Ukraine aims to seal security pact with Japan ahead of July NATO summit

Negotiations between Ukraine and Japan are nearing conclusion, marking a pivotal juncture ahead of the upcoming NATO summit.

In a bid to fortify its alliances amidst ongoing tensions with Russia, Ukraine is on the cusp of finalizing a significant security cooperation agreement with Japan, a senior Ukrainian diplomat revealed. First Deputy Foreign Minister Andrii Sybiha disclosed that negotiations between the two nations have reached an advanced stage, with hopes pinned on sealing the pact before the upcoming NATO summit in July.

Sybiha expressed optimism about concluding the negotiations imminently, emphasizing the critical juncture of the impending NATO summit, scheduled to commence in Washington on July 9.

Should the pact materialize, Japan will join a select group of nations, including Britain, Canada, and France, in cementing security commitments with Ukraine. The pact, as envisaged, encompasses multifaceted cooperation, spanning humanitarian aid, energy technology support, cybersecurity reinforcement, and collaborative efforts to combat disinformation campaigns.

Japan’s substantial financial aid to Ukraine, totaling $12.1 billion since the onset of Russia’s full-scale invasion in February 2022 highlights Tokyo’s steadfast commitment to bolstering Ukraine’s resilience in the face of external aggression.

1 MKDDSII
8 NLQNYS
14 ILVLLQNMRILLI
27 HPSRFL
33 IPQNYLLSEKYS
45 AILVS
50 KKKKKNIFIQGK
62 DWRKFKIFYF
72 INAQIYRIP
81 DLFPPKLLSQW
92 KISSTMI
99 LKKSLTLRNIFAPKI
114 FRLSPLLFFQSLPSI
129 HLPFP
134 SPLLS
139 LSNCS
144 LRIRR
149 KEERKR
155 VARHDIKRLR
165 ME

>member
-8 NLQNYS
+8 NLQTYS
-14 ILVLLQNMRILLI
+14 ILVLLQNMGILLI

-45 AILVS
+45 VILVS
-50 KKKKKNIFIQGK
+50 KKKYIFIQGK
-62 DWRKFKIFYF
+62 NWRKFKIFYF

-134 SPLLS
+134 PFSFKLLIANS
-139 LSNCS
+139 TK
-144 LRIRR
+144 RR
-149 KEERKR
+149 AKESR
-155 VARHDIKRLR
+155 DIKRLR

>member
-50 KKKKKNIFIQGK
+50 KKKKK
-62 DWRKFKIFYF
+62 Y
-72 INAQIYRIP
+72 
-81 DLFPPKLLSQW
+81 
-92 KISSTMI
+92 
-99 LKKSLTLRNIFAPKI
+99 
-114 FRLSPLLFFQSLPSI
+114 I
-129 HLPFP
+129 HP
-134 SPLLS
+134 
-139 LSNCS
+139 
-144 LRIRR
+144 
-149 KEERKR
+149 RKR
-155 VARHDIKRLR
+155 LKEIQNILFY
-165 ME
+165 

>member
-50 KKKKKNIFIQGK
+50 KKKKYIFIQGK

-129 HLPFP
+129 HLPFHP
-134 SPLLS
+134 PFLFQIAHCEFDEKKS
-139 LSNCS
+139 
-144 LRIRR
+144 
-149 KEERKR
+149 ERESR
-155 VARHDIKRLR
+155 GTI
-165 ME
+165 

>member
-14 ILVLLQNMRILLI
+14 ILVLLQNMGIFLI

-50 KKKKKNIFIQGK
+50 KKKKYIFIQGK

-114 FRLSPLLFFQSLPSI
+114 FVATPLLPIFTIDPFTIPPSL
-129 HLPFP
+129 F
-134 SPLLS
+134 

Notably, Japan’s endorsement of Ukrainian President Volodymyr Zelenskyy’s “Peace Formula” initiative resonates as a beacon of hope, with Japanese Prime Minister Fumio Kishida slated to participate in the inaugural “Summit on Peace in Ukraine” in Switzerland on June 15 and 16.

Drawing on Japan’s expertise gleaned from the Fukushima nuclear crisis of 2011, Ukraine seeks Japan’s leadership in discussions pertaining to nuclear safety, particularly concerning the Zaporizhzhia nuclear power plant, which remains under Russian control, posing a global threat.

The impending peace summit assumes paramount importance in Ukraine’s quest for lasting peace, with Sybiha advocating for broad international participation, including emerging and developing nations from the Global South. Notably, China’s potential involvement looms large, with Sybiha highlighting Beijing’s pivotal role in advancing a just and sustainable peace agenda, notwithstanding its close ties with Moscow.

While Russia’s exclusion from the inaugural peace summit remains conspicuous, Sybiha hinted at the prospect of extending an invitation to Moscow for subsequent deliberations.